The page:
In 2021, the Return to Workplace Report, published by Envoy, examined workers’ attitudes towards returning to work regularly. According to the report, employees are concerned that returning to the office will increase the exposure to health risks. It also shows that 62% of people support the idea of a mandatory vaccine before showing up at the office again. Lastly, nearly half of the workers examined prefer a hybrid system of both in-person and remote work. Workplaces need to adopt strategies to properly manage employees who show signs and symptoms even after receiving a COVID-19 vaccine. Common side effects that may occur post-vaccination include pain, swelling in the arm, fever, chills, tiredness, and headache. These symptoms can range from mild to moderate, thus impacting the employee’s work performance in the days following their shot.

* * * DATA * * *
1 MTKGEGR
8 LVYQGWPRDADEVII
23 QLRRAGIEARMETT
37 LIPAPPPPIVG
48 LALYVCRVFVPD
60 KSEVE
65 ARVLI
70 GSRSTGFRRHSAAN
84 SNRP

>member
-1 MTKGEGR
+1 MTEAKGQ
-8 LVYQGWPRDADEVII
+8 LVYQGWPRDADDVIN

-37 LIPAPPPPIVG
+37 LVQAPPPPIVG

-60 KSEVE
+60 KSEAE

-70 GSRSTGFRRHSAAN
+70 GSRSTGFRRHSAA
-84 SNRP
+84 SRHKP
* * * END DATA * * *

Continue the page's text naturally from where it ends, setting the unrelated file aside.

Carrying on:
As vaccinations continue to roll up, there is a new challenge on the horizon: distinguishing between post-vaccination signs from symptoms of COVID-19 or other infectious diseases. The first 1-3 days after vaccination are still an uncertain time, as some symptoms may be mistakenly considered infectious. This increases the chances that employees would rather stay at home or be absent from work altogether. Managers and employers must develop strategies to manage any post-vaccination consequences that may occur on their employees, to limit unnecessary work restrictions. Furthermore, they should ensure workspaces are disinfected and workstations are well distanced from each other according to health and safety standards.